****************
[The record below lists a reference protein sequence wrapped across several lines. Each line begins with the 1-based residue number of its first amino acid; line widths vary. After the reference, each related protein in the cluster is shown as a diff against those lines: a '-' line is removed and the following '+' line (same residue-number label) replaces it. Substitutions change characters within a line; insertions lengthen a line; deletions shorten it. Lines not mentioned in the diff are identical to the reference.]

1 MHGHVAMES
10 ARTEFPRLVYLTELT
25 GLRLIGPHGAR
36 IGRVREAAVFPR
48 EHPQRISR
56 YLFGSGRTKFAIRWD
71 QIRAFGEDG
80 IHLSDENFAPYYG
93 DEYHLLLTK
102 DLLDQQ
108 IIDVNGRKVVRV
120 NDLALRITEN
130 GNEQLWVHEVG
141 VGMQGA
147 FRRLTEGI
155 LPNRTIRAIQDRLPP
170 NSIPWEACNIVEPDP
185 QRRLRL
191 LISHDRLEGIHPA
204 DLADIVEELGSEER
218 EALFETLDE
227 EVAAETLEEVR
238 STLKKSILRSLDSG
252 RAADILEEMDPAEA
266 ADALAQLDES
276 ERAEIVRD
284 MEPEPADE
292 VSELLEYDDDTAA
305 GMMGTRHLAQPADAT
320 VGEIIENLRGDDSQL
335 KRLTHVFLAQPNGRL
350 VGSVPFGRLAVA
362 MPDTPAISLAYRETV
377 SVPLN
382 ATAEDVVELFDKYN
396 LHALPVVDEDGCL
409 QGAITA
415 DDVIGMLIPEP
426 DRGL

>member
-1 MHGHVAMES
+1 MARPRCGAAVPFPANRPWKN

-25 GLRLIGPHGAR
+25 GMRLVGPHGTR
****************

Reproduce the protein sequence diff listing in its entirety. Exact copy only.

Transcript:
[The record below lists a reference protein sequence wrapped across several lines. Each line begins with the 1-based residue number of its first amino acid; line widths vary. After the reference, each related protein in the cluster is shown as a diff against those lines: a '-' line is removed and the following '+' line (same residue-number label) replaces it. Substitutions change characters within a line; insertions lengthen a line; deletions shorten it. Lines not mentioned in the diff are identical to the reference.]

1 MHGHVAMES
10 ARTEFPRLVYLTELT
25 GLRLIGPHGAR
36 IGRVREAAVFPR
48 EHPQRISR
56 YLFGSGRTKFAIRWD
71 QIRAFGEDG
80 IHLSDENFAPYYG
93 DEYHLLLTK
102 DLLDQQ
108 IIDVNGRKVVRV
120 NDLALRITEN
130 GNEQLWVHEVG
141 VGMQGA
147 FRRLTEGI
155 LPNRTIRAIQDRLPP
170 NSIPWEACNIVEPDP
185 QRRLRL
191 LISHDRLEGIHPA
204 DLADIVEELGSEER
218 EALFETLDE
227 EVAAETLEEVR
238 STLKKSILRSLDSG
252 RAADILEEMDPAEA
266 ADALAQLDES
276 ERAEIVRD
284 MEPEPADE
292 VSELLEYDDDTAA
305 GMMGTRHLAQPADAT
320 VGEIIENLRGDDSQL
335 KRLTHVFLAQPNGRL
350 VGSVPFGRLAVA
362 MPDTPAISLAYRETV
377 SVPLN
382 ATAEDVVELFDKYN
396 LHALPVVDEDGCL
409 QGAITA
415 DDVIGMLIPEP
426 DRGL

>member
-1 MHGHVAMES
+1 MARPRCGAAVPFPANRPWKN

-25 GLRLIGPHGAR
+25 GMRLVGPHGTR